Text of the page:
Blacks were acceptably dark and deep, while shadows showed generally positive delineation. Overall, I found this to be a strong presentation.

Downconverted to Dolby True HD 7.1, the Dolby Atmos audio of Blindspotting worked pretty well. Not exactly an action extravaganza, the soundscape didn’t offer a whole lot of note.

A few scenes – like on streets and with a few violent bits – opened up the mix in a moderate way. However, this was a chatty movie overall, though, so one shouldn’t expect much from the soundfield.

Audio quality always appeared positive. Music showed warm, full tones, and effects – as low-key as they were – sounded accurate and concise.

Speech was an important factor that worked fine; the lines were consistently distinctive and natural. Nothing here dazzled, but the audio remained more than acceptable.

In terms of extras, we get two separate audio commentaries, and the first comes from producers/writers/actors Daveed Diggs and Rafael Casal. Both sit together for their running, screen-specific discussion of story/script/characters, cast and performances, sets and locations, music, and related domains.

While an energetic track, Digg and Casal don’t provide a consistent level of useful information, as they often seem more focused on tangential material. They do dig into good details more as the film progresses, though, and they throw out real insights during those parts. These make the commentary erratic but ultimately worth a listen.

For the second commentary, we hear from director Carlos Lopez Estrada. He provides a running, screen-specific look at story/characters, cast and performances, music, sets and locations, and other production notes.

Like Diggs/Casal, Estrada brings us an erratic track. Much of the time, he either narrates the movie or he simply points out locations and the names of actors. He presents enough substance to ensure the commentary doesn’t become a bore, but it’s still an inconsistent discussion.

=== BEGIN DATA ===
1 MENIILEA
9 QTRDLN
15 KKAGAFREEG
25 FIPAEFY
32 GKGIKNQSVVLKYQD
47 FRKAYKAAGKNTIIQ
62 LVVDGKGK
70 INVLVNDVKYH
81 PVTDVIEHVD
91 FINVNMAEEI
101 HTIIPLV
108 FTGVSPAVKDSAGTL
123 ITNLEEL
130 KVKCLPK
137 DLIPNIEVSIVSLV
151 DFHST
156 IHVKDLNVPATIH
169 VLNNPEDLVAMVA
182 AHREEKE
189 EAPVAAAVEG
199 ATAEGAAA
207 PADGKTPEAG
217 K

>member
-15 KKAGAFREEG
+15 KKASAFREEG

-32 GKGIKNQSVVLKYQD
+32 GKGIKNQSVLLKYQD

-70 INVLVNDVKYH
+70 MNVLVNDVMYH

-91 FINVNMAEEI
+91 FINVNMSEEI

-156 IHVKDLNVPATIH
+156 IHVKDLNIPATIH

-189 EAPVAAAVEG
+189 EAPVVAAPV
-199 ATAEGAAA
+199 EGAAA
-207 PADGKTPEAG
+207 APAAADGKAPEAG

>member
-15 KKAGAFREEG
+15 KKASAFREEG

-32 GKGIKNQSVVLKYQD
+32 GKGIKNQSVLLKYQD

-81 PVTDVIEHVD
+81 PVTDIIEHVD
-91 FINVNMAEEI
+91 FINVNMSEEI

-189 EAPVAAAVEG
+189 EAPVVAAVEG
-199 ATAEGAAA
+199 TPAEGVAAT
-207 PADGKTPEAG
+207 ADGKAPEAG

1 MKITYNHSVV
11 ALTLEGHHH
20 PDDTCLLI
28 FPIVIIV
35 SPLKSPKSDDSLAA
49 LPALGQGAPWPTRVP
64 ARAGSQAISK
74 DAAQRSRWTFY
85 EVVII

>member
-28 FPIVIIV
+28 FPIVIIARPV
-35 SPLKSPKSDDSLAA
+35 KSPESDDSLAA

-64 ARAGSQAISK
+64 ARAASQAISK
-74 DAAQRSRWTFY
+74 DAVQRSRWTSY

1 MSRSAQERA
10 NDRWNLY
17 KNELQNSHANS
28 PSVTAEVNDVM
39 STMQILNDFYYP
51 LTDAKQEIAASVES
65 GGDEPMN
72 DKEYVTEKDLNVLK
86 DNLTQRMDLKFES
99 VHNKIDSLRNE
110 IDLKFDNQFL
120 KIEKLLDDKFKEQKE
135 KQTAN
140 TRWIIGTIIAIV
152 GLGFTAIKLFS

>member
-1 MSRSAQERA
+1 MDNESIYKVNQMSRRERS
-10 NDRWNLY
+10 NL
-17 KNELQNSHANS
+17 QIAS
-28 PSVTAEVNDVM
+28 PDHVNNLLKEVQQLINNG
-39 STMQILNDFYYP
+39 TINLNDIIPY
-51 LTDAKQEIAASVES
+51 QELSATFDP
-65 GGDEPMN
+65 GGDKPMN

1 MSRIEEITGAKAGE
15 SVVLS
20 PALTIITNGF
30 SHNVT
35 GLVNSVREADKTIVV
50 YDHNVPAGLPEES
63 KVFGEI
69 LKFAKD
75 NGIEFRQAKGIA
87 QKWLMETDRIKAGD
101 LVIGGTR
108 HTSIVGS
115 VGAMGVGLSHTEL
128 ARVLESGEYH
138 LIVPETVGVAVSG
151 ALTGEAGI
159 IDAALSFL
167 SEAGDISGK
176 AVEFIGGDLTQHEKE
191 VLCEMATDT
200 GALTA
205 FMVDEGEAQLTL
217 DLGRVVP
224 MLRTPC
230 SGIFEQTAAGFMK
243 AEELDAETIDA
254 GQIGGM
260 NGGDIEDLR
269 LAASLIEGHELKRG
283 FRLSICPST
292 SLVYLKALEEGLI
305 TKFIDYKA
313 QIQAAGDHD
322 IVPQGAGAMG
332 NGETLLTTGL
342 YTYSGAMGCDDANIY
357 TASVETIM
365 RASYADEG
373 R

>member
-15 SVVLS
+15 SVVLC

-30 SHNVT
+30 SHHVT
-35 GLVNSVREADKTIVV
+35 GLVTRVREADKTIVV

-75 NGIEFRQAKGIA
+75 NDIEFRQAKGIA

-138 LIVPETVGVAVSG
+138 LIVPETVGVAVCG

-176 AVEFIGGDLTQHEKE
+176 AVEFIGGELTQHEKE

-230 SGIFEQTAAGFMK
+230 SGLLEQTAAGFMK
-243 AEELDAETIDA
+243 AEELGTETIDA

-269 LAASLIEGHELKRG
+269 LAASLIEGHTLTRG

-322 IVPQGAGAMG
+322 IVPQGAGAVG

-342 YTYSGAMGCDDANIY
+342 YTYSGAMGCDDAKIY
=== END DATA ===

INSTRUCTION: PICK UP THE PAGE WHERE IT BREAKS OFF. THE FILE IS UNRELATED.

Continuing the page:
A featurette called Straight from the Town runs 26 minutes, 18 seconds and offers info from Lopez, Diggs, Casal, producers Jess and Keith Calder, and actors Janina Gavankar and Jasmine Cephas Jones.

They discuss the movie’s origins and development, tone and themes, story/characters, cast and performances, depicting Oakland, music, and visual design. We get some strong information in this compelling reel.

Next we get a Director’s Diary. It goes for 17 minutes, 11 seconds and features Estrada’s behind the scenes video from the set.

This mixes basic footage from the shoot with introductions to various participants. I like the glimpses behind the scenes but the intros become tedious.

Four Deleted Scenes fill a total of six minutes, 18 seconds. The first two provide more impromptu rapping from Collin and Miles, while the third shows a brief interaction between Collin and a hipster.

With the last one, we see how negatively Collin and company react when a co-worker wears a 49ers jacket. The two rapping scenes feel tedious, but the other two offer some amusement, even if they seem superfluous overall.

The disc opens with ads for Kin and A Simple Favor. No trailer for Blindspotting appears here.

A second disc provides a DVD copy of Blindspotting. It includes the same extras as the Blu-ray.

Often involving and entertaining, Blindspotting stands as a very watchable effort. However, it lacks focus and bites off more than it can chew. The Blu-ray presents very good picture and audio as well as a fairly compelling set of supplements. Blindspotting brings an engaging flick that just needs a little more tightness.

Viewer Film Ratings: 3.6666 Stars Number of Votes: 3